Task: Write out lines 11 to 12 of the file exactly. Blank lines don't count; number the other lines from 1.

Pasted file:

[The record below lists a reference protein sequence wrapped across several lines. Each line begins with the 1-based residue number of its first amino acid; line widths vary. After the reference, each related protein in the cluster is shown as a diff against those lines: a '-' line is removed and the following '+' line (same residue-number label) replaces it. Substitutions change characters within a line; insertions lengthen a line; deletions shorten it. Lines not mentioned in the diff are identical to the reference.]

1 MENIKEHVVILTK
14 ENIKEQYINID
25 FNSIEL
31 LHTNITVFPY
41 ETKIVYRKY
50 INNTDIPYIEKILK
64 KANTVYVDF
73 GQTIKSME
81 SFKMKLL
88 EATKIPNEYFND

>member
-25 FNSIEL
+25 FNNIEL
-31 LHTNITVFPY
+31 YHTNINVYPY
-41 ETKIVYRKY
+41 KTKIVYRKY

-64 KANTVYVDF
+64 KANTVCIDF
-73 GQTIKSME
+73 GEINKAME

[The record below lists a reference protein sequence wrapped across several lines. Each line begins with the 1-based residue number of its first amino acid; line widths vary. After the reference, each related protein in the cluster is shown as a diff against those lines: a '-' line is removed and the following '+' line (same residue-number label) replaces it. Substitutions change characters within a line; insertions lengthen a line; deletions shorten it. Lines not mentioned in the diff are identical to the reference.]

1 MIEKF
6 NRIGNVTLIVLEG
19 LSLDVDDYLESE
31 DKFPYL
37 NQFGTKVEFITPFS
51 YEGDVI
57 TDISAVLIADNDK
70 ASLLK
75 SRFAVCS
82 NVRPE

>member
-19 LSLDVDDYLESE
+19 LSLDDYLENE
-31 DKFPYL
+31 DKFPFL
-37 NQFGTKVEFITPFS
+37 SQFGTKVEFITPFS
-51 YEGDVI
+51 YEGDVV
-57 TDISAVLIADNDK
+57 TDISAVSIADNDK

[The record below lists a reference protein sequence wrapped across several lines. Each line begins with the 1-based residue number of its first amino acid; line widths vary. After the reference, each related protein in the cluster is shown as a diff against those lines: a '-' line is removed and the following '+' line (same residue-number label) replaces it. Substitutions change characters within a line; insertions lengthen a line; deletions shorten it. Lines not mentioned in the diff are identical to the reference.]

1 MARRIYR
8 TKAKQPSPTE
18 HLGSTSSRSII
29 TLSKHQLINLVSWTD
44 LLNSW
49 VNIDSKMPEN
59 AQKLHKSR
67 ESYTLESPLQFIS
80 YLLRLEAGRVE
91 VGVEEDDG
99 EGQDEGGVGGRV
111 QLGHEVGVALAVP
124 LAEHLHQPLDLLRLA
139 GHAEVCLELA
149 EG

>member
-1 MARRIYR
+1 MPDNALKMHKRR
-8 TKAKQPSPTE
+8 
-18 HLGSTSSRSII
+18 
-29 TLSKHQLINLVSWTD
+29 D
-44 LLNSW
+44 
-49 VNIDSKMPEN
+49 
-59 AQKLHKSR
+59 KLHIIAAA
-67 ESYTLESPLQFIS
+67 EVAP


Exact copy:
88 EATKIPNEYFND

>member